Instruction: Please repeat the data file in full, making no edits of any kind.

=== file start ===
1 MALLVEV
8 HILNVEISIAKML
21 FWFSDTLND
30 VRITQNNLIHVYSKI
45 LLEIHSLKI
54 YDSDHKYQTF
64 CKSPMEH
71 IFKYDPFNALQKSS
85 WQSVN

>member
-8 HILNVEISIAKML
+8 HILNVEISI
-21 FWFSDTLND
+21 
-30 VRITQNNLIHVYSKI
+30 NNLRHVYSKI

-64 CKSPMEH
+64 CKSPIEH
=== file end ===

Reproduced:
1 MALLVEV
8 HILNVEISIAKML
21 FWFSDTLND
30 VRITQNNLIHVYSKI
45 LLEIHSLKI
54 YDSDHKYQTF
64 CKSPMEH
71 IFKYDPFNALQKSS
85 WQSVN

>member
-8 HILNVEISIAKML
+8 HILNVEISI
-21 FWFSDTLND
+21 
-30 VRITQNNLIHVYSKI
+30 NNLRHVYSKI

-64 CKSPMEH
+64 CKSPIEH